Interaction of Shibantan Biota and environment in the terminal Ediacaran ocean: Evidence from I/(Ca+Mg) and sulfur isotopes

Kaiqi Huang, Meng Cheng, Thomas J. Algeo, Jun Hu, Haiyang Wang, Zihu Zhang, Matthew S. Dodd, Yan Wu, Wei Guo, Chao Li

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5 Citations (Scopus)


The terminal Ediacaran (∼551–539 Ma) was a crucial period in Earth's history that witnessed the first appearance of skeletonized animals and complex ecosystems (e.g., the Shibantan Biota) in the ocean. However, the trigger for such biological innovations and their feedbacks to the environment are still poorly understood. In this study, to explore possible interactions between the Shibantan Biota and the oceanic environment, we carried out an integrated investigation of I/(Ca+Mg) along with sulfur isotopes of carbonate-associated sulfate (δ34SCAS) and pyrite (δ34Spy) in the Shibantan Member of the Dengying Formation at Wuhe (South China) where the Shibantan Biota was recovered. Our I/(Ca+Mg) profile yields fluctuating values in the range of 0.03 to 1.86 μmol/mol, corresponding to oxygen concentrations between 1–3 μM and 20–70 μM in the water column of the study area. This result indicates that the oxygen levels in shallow-water environments of the terminal Ediacaran ocean were generally low and the Shibantan Biota must have had low physiological requirements of oxygen. Variably high δ34SCAS values (+31.8‰ to +55.7‰, mean ± 1σ: +41.0 ± 5.2‰) were observed in studied unit, implying low sulfate concentrations in the terminal Ediacaran ocean, consistent with contemporaneous expansion of seawater anoxia. Furthermore, isotopically superheavy pyrites (i.e., δ34Spy > δ34SCAS) are present in the lower Shibantan Member, concurrent with the occurrence of bioturbation in the sediments, suggesting controls by microbial sulfate reduction (MSR) in sulfate-limited porewaters followed by preferential re-oxidation of 32S-riched H2S under the influence of burrowing organisms. This finding supports that burrowing activity of infaunas of the Shibantan Biota may have enhanced sediment porewater oxygenation, thus likely expanding the ecosystem space available to early animals. Our study thus provides new insights into the coevolution of early animals and terminal Ediacaran ocean environments.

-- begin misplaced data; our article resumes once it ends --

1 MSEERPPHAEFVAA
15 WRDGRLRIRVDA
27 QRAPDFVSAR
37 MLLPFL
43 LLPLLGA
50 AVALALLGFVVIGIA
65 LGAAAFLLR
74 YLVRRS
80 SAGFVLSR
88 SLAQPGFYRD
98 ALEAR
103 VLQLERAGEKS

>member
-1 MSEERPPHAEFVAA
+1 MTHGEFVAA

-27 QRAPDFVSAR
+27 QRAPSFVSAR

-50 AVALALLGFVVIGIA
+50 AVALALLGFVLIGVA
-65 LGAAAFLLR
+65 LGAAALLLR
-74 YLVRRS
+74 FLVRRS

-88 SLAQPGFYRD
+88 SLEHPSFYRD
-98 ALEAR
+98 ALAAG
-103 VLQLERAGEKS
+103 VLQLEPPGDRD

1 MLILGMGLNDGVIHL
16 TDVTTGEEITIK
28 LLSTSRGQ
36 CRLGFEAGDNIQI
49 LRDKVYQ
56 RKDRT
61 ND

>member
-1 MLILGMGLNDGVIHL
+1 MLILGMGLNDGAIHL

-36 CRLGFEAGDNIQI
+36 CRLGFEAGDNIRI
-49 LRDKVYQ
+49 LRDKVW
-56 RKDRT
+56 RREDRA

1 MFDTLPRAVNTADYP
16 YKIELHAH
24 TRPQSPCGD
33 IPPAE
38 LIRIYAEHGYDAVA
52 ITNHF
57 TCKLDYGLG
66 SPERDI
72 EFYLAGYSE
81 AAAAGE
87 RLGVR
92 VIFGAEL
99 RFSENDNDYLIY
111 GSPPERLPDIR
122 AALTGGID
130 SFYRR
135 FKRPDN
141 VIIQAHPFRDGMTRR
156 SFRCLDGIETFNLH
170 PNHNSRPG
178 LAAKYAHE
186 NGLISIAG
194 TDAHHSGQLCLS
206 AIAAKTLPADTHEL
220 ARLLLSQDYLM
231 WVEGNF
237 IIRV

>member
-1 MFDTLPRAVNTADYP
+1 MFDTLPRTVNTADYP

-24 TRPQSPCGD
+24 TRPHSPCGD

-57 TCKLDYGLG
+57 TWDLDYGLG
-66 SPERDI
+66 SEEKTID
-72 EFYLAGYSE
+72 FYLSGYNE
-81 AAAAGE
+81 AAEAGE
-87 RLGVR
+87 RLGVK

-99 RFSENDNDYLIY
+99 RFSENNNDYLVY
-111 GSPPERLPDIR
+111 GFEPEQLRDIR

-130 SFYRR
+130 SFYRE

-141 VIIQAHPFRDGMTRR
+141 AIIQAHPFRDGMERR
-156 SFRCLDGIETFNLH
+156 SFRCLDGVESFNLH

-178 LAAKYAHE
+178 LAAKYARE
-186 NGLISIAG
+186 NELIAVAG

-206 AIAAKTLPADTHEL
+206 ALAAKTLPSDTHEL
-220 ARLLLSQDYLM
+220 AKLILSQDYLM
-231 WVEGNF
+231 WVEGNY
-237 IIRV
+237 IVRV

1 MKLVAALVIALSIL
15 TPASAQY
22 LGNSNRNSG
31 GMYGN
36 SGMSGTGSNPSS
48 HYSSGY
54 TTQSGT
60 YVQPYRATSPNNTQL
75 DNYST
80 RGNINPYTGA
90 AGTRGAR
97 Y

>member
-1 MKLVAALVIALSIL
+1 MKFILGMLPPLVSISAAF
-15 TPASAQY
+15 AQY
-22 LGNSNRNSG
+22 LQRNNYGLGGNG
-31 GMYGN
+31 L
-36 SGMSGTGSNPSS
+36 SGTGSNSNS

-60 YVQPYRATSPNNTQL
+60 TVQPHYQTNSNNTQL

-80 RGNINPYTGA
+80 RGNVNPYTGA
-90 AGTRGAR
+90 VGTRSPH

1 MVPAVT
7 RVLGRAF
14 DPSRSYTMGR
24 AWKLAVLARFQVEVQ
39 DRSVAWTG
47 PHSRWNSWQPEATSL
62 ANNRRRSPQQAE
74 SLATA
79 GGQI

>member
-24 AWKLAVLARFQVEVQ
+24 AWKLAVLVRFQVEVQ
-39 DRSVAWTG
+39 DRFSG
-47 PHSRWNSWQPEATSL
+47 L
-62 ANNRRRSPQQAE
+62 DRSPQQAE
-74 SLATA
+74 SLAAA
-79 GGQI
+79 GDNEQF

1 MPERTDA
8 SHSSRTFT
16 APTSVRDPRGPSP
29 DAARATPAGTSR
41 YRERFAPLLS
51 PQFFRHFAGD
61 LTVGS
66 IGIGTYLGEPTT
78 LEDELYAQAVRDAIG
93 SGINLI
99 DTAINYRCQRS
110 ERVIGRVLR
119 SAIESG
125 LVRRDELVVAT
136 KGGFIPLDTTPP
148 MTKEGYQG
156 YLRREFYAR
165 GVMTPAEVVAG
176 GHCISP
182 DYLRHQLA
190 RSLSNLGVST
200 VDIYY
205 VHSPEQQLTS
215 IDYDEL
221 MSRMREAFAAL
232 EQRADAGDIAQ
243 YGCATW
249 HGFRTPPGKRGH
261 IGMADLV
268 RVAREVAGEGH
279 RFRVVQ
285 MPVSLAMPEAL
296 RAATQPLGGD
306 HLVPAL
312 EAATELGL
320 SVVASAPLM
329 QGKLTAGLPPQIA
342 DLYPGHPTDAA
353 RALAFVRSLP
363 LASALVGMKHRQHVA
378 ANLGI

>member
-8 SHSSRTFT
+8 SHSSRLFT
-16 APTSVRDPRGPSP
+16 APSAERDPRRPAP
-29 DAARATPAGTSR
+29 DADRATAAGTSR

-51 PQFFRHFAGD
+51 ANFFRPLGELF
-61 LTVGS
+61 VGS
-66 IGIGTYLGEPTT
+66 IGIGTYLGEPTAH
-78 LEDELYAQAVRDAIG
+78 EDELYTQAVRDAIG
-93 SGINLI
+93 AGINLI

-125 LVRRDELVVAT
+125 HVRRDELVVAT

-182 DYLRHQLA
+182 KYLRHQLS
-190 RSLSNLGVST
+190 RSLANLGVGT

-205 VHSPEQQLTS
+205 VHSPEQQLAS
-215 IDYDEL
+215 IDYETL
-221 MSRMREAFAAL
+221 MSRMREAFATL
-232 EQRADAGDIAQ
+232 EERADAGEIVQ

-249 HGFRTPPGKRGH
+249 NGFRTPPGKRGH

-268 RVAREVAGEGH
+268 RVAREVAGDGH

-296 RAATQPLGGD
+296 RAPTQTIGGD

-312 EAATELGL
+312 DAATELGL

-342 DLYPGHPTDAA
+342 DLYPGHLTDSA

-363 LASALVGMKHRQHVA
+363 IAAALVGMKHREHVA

Original languageEnglish
Article number106814
JournalPrecambrian Research
Publication statusPublished - 1 Sept 2022
Externally publishedYes


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